FDA will work with the manufacturers and health care professional organizations to make important information known about medical devices to the clinical community.

Small Sample Survey Questions

{Legend: questions asked to Clinicians = XX; IT staff = IT; Management = M}

1. Impact/Usability

Does the system meet the expectations of users (i.e.- does it support the workflows of clinicians)
•Does the system functionality match your requirements? (XX, IT, M)
•How is the system compatible with other systems/software/IT infrastructure? (IT)
•How well the system is compatible with your original processes/workflows? (XX, IT, M)
User likes and dislikes (Clinical Decisions)
•List top three areas of system that you like and dislike? (XX, IT, M)
•During installation and configuration does the clinician have the ability to override system constraints such as dose amount, frequency, etc(XX, IT)

2. Training

User training received on how to use of the system, before and after system deployment
•How much training was provided for use of the CPOE system (XX, IT, M)
•How would you rate the quality of the training received. On a scale of 1- 5 (with 5 being the highest) (XX, IT, M)
Training of IT staff and implementation teams related to deployment of the system
•Who installed and implemented your system? (i.e.- the hospital IT department vs. the manufacturer vs. 3rd-party consultant vs. other) (IT, M)
•Does the manufacturer verify/validate that the system is installed/implemented correctly? (IT, M)
•Does the manufacturer provide appropriate support/training to install/implement if done by hospital or hospital representatives? (IT, M)
•When the manufacturer installs an update/patch, do they validate/verify that the system continues to function as intended? (IT, M)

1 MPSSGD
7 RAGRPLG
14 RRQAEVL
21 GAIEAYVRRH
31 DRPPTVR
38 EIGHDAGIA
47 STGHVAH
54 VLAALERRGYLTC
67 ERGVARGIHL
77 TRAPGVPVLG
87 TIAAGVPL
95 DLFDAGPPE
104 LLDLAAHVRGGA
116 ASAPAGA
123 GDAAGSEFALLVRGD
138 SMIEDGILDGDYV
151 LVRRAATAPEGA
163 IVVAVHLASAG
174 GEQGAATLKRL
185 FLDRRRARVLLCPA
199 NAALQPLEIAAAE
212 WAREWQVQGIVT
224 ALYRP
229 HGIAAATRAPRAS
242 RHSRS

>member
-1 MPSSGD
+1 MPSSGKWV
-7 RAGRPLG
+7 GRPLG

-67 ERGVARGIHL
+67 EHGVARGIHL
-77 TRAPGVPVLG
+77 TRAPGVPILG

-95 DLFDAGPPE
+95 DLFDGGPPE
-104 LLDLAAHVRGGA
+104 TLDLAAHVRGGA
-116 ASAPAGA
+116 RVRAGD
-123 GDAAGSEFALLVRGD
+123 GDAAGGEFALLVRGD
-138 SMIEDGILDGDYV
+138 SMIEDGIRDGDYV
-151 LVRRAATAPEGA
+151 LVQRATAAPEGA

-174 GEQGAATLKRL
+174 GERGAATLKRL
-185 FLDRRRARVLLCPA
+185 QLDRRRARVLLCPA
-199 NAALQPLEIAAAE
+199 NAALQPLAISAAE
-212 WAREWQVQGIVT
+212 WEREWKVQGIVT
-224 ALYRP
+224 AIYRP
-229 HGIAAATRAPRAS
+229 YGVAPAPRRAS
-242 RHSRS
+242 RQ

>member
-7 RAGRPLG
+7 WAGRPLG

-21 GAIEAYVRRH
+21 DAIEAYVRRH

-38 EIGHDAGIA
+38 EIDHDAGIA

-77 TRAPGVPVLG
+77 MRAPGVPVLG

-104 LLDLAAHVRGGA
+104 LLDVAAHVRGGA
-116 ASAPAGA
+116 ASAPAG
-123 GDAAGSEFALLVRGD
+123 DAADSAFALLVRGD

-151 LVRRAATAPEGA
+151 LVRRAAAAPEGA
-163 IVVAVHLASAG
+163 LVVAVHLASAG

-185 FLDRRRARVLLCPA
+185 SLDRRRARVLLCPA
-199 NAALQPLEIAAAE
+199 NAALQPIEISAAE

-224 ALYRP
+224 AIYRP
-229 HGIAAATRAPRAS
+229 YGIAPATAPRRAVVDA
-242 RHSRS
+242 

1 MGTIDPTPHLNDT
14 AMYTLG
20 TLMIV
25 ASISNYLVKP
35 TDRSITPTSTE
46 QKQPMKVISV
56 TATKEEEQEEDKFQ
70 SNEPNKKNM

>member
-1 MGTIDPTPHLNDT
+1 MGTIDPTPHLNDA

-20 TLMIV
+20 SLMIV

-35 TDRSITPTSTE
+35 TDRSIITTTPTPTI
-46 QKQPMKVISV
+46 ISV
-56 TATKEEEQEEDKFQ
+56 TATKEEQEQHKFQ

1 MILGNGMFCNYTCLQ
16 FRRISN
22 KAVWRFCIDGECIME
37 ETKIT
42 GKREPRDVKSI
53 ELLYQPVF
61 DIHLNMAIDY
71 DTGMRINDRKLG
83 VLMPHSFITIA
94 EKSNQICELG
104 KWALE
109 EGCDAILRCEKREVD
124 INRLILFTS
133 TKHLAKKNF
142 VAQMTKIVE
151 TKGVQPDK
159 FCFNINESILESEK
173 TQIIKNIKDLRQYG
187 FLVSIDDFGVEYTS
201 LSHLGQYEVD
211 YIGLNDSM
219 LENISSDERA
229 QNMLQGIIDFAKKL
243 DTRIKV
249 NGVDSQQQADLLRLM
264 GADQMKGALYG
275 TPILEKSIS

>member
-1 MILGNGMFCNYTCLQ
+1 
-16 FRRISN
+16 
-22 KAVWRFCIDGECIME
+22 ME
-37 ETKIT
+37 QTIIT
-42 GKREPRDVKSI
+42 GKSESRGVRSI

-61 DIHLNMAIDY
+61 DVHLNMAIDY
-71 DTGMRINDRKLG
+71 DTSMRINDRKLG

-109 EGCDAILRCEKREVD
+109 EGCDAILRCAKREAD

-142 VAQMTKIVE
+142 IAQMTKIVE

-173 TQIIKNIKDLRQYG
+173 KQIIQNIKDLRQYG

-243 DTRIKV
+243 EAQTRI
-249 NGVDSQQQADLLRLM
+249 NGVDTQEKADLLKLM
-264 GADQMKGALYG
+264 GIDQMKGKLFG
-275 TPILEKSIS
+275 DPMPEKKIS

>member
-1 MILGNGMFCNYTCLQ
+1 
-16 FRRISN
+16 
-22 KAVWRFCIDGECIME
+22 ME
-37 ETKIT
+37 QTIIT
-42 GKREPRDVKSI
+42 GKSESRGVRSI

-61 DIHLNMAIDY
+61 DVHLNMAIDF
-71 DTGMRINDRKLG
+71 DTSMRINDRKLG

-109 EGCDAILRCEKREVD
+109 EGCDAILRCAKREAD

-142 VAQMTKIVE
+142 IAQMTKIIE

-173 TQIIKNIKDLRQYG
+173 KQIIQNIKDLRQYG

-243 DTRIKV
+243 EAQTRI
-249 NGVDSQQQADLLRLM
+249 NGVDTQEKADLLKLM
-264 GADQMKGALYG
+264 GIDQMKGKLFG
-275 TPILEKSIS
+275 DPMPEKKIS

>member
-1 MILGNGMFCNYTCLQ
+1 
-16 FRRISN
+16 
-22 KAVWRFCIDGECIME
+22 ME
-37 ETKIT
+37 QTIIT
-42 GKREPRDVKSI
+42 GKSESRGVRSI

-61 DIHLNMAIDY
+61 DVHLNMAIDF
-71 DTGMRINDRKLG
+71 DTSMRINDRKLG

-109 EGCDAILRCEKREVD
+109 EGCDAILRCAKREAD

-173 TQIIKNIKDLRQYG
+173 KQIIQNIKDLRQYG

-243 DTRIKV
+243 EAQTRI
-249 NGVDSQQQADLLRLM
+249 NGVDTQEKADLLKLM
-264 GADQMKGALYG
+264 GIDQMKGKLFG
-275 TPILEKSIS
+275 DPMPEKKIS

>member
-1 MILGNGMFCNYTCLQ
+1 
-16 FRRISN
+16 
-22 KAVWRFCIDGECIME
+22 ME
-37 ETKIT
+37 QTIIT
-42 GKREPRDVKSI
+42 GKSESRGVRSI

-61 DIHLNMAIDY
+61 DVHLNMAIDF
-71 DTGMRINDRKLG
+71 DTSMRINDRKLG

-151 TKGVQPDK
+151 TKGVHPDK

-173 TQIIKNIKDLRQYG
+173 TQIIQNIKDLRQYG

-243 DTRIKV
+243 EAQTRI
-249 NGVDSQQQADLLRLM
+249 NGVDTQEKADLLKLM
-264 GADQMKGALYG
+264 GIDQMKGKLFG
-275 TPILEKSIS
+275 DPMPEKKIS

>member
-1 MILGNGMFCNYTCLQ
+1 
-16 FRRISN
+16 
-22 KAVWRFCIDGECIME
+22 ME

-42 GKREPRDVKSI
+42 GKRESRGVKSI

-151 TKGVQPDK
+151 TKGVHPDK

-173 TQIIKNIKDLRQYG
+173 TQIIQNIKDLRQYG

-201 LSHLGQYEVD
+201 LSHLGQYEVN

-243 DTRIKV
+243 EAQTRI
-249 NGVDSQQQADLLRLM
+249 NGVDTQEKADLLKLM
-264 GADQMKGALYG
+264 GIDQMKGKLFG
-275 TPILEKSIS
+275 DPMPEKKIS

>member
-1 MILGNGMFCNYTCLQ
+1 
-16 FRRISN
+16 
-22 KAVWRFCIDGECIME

•Does the hospital or manufacturer validate/verify that other vendor products in use at the hospital (integrated or interfaced) are not adversely affected when their CPOE device is installed/implemented? (IT, M)

3. Reliability

How reliable are these systems (System reliability)
•Have you experienced any system outages and at what frequency? (XX, IT, M)
oDaily, weekly, monthly, yearly
•How long does these outages last? (XX, IT, M)
•Is recovery from outages stable or unstable? (?, IT, M)
What are the procedures in place during any system downtime, power outages, etc (System maintenance/upgrades)
•Is there a controlled policy in place for system upgrades/updates/maintenance software releases? (IT, M)
•What is the frequency of the updates? (XX, IT, M)
•What is the stability of the system after software maintenance is completed? (XX, IT, M)
ounstable, relatively unstable, no difference, relatively stable, stable
•Is there a validation procedure for updates before deploying the changes on the production system (on actual data)? (IT, M)
Disaster recovery/emergency plan
•How often does your data have to be retrieved from backup? (IT, M)
•What was the quality of system stability after data restoration from backup? (XX, IT, M)
•What policies and procedures are in place in event of long outages? (XX, IT, M)

4. Problem resolution

Categories/Types of problems encountered
•Have you encountered problems with your CPOE systems? (XX, IT, M)
•If so, what kind of problems have you faced? (XX, IT, M)
•Have you had any adverse events associated with these problems? (XX, IT, M)
•Have you reported any Medical Device Reports (MDRs) associated with these problems? (XX, IT, M)
Procedures for reporting problems encountered and improvement requests
•How long does it take to resolve these problems (XX, IT, M)
•Does your facility have the ability to request feature enhancements? (XX, IT, M)
•What procedures are followed feature enhancements request and implementation by the vendor? (XX, IT, M)

5. Other

Management oversight
•Is there an Audit process for workflow, data integrity and adherence to standards of the hospital (XX, IT, M)
•What are typical findings (most prevalent) (XX, IT, M)